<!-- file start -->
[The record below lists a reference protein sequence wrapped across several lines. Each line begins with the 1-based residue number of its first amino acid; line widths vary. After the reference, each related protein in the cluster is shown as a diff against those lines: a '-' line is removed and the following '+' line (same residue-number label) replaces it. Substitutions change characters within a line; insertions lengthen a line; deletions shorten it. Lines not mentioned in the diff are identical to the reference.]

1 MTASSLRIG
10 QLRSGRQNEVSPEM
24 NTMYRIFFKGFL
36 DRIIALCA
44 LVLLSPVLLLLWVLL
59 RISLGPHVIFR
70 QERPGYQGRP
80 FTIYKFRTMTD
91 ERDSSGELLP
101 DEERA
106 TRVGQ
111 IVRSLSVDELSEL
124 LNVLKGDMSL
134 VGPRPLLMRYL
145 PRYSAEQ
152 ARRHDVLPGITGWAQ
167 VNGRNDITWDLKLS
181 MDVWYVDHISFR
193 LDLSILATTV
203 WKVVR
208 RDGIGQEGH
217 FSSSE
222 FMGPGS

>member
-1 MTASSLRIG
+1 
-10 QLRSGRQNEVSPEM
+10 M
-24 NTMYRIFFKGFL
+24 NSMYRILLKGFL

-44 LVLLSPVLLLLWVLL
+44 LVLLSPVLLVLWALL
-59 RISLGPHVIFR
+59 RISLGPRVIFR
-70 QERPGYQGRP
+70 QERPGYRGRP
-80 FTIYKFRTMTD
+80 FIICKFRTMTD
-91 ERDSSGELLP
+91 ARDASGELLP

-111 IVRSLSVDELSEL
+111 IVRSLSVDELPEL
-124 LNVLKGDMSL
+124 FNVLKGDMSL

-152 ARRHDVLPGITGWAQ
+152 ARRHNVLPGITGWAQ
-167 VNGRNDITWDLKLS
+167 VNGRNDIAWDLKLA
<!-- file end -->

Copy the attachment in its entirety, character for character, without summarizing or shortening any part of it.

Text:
[The record below lists a reference protein sequence wrapped across several lines. Each line begins with the 1-based residue number of its first amino acid; line widths vary. After the reference, each related protein in the cluster is shown as a diff against those lines: a '-' line is removed and the following '+' line (same residue-number label) replaces it. Substitutions change characters within a line; insertions lengthen a line; deletions shorten it. Lines not mentioned in the diff are identical to the reference.]

1 MTASSLRIG
10 QLRSGRQNEVSPEM
24 NTMYRIFFKGFL
36 DRIIALCA
44 LVLLSPVLLLLWVLL
59 RISLGPHVIFR
70 QERPGYQGRP
80 FTIYKFRTMTD
91 ERDSSGELLP
101 DEERA
106 TRVGQ
111 IVRSLSVDELSEL
124 LNVLKGDMSL
134 VGPRPLLMRYL
145 PRYSAEQ
152 ARRHDVLPGITGWAQ
167 VNGRNDITWDLKLS
181 MDVWYVDHISFR
193 LDLSILATTV
203 WKVVR
208 RDGIGQEGH
217 FSSSE
222 FMGPGS

>member
-1 MTASSLRIG
+1 
-10 QLRSGRQNEVSPEM
+10 M
-24 NTMYRIFFKGFL
+24 NSMYRILLKGFL

-44 LVLLSPVLLLLWVLL
+44 LVLLSPVLLVLWALL
-59 RISLGPHVIFR
+59 RISLGPRVIFR
-70 QERPGYQGRP
+70 QERPGYRGRP
-80 FTIYKFRTMTD
+80 FIICKFRTMTD
-91 ERDSSGELLP
+91 ARDASGELLP

-111 IVRSLSVDELSEL
+111 IVRSLSVDELPEL
-124 LNVLKGDMSL
+124 FNVLKGDMSL

-152 ARRHDVLPGITGWAQ
+152 ARRHNVLPGITGWAQ
-167 VNGRNDITWDLKLS
+167 VNGRNDIAWDLKLA